Better Biosecurity to Slow the Spread of Invasive Non Native Species
SUPERVISORS: Dr Alison Dunn, School of Biology, Dr Claire Quinn, Sustainability Research Institute
& Trevor Renals, Environment Agency (CASE Partner)
Invasive Non Native Species (INNS) threaten ecosystem services, with increasing economic costs (~£1.7bn pa to GB). Freshwaters ecosystems are particularly vulnerable to the spread of INNS through trade, transport and recreation. E.g. zebra mussels block water pipes, salmon fluke damages fish stocks, floating pennywort disrupts navigation and can lead to flooding. Once INNS become established it is often impractical and expensive to manage them. Our most effective response is robust biosecurity to prevent their introduction and spread, with new EU legislation on Invasive Alien Species 2015 emphasising management of pathways for introduction.
In 2010, DEFRA launched the “Check Clean Dry” campaign, to encourage people to check, clean and dry equipment to kill potential “hitchhiking” INNS and minimise their spread. However, tests of the effectiveness of this treatment showed that most of the species on the Environment Agency’s “least wanted” list that in fact survived several days’ drying. We found that soaking equipment in hand-hot water (450C) caused increased mortality (>90%, Anderson et al. 2015). This treatment has been incorporated into the biosecurity guidance of the EA and the GB Non Native Species Secretariat, but further development is needed.
KNOWLEDGE GAPS. The Environment Agency (EA) have identified that the lack of pragmatic advice that they can offer staff and the public, coupled with poor understanding with regards the efficacy of these methods, is undermining their ability to manage this risk. It is essential that the biosecurity advice the EA adopts and promotes is effective against the broadest range of risks possible, namely invasive non-native plants and animals, and the diseases and parasites that impact plants and animals. The EA are about to embark on a programme of facilities upgrades across the business. They need to know what facilities represent an efficient and cost-effective use of public money. Specifically, they need to know the efficacy of hot-water treatment at lower temperatures or for shorter durations; what other methods exist, and what efficacy they have against a range of threats (animals, plants, diseases). This evidence base will allow them to apply a level of biosecurity that is appropriate for the risk as well as enhancing the information they provide to their customer.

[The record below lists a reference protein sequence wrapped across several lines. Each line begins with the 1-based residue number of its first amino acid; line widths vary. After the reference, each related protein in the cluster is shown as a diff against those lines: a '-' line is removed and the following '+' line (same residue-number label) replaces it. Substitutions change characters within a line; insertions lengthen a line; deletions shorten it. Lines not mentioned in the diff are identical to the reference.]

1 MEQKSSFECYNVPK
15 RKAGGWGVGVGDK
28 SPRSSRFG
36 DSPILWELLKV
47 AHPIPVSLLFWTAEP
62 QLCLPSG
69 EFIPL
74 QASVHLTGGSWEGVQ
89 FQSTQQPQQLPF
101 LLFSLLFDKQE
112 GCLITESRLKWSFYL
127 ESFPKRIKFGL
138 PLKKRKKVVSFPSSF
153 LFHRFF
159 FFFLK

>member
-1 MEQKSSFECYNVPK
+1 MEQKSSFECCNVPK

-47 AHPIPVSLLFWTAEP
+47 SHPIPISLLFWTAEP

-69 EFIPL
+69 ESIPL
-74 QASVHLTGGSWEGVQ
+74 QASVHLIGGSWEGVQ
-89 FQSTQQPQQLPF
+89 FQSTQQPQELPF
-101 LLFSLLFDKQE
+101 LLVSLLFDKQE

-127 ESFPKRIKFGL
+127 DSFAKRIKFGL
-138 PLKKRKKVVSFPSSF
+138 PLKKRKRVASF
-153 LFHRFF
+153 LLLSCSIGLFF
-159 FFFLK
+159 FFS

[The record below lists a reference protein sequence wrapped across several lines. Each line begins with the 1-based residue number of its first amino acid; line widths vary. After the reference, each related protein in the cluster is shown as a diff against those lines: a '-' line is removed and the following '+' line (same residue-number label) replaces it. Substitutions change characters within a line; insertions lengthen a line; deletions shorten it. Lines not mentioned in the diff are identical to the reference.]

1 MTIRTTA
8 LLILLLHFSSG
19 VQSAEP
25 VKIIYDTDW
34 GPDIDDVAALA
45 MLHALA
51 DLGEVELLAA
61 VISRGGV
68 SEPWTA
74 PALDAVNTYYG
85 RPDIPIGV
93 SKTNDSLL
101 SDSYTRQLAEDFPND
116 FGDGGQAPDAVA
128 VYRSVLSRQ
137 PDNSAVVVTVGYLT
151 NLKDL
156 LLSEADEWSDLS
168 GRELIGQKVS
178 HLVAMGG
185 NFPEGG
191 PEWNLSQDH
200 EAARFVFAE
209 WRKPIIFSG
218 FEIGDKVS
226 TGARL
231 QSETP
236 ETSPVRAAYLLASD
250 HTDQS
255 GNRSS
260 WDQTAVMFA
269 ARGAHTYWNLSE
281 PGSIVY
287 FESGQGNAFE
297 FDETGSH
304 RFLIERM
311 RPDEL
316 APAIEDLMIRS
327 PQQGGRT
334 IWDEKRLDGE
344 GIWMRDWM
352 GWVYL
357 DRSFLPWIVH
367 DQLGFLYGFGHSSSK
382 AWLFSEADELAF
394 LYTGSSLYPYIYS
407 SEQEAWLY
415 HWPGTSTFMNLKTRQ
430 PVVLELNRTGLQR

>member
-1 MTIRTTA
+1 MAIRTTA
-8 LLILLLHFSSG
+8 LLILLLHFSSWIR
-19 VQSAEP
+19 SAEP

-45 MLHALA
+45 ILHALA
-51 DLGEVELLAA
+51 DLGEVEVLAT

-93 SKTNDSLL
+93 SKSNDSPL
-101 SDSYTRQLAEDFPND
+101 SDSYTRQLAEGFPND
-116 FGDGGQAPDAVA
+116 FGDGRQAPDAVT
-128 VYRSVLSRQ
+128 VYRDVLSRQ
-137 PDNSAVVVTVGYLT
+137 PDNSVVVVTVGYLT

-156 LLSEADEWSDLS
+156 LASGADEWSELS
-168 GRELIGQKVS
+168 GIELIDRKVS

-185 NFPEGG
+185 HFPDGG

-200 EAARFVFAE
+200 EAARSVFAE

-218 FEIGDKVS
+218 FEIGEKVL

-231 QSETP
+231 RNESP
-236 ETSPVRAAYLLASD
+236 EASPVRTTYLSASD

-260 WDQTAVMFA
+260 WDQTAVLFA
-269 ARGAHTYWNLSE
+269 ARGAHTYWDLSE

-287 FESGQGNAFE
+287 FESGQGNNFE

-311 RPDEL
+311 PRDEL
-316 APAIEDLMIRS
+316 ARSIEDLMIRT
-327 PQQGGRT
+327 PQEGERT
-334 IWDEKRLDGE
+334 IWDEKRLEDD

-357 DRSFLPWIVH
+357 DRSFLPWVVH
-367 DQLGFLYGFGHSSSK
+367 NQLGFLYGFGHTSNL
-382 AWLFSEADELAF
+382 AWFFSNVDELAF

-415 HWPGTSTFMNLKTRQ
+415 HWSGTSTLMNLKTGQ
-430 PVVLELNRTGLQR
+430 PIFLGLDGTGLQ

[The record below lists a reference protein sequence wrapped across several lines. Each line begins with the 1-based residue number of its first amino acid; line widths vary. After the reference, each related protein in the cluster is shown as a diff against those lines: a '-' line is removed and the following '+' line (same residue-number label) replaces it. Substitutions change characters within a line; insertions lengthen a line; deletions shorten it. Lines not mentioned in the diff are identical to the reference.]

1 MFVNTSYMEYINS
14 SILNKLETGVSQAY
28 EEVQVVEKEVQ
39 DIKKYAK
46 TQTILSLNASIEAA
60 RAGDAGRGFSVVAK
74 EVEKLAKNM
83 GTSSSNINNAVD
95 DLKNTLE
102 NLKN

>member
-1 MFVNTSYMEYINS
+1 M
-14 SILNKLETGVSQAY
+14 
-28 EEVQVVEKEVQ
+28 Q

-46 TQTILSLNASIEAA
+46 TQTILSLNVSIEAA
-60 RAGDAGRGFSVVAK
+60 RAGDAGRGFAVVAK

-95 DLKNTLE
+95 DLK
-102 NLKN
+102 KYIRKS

AIMS & OBJECTIVES
1. Develop effective and pragmatic biosecurity practices to reduce the spread of invasive animals, plants, parasites and pathogens.
2. Improve cost effectiveness and ease of use by developing a tiered approach applicable to the risks of invaders and resources available at different sites/organisations
3. Assess the efficacy of biosecurity training within the Environment Agency by evaluating staff awareness and changes in behaviour.
4. Develop evidence-based interventions to encourage uptake and spread of biosecurity practice.